Do you deny that there are a bunch of memes and comments on rtavm that imply or state non-vaxxers are less than smart? You shouldn't - it is crystal clear and very verifiable. If you do…well then, I have no words.
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#59 of 83 Old 06-06-2014, 10:52 AM
 
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Originally Posted by teacozy View Post
She absolutely can make her own medical decisions, but the fact that she has "researched" and decided that vaccines are dangerous, and that herd immunity is a myth, is not impressive just because she is college educated. She has no qualifications that deem her any kind of expert on the topic.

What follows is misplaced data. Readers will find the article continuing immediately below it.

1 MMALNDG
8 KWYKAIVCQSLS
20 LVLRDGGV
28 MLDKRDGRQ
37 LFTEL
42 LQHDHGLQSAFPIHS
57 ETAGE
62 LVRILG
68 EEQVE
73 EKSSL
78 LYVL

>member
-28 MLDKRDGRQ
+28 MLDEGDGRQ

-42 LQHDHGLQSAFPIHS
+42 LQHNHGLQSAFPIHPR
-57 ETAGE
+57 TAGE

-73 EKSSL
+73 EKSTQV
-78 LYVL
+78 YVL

She is making medical decisions for her children. The support forum should be called "I'm Not Vaccinating my Babies" or similar to avoid obscuring the real situation which posters her are chronically overlooking.
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#60 of 83 Old 06-06-2014, 12:32 PM
 
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Originally Posted by tadamsmar View Post
She is making medical decisions for her children. The support forum should be called "I'm Not Vaccinating my Babies" or similar to avoid obscuring the real situation which posters her are chronically overlooking.
Is anyone confused by the intent of the "I'm not vaccinating" support forum that it needs the qualifier "my babies/children"?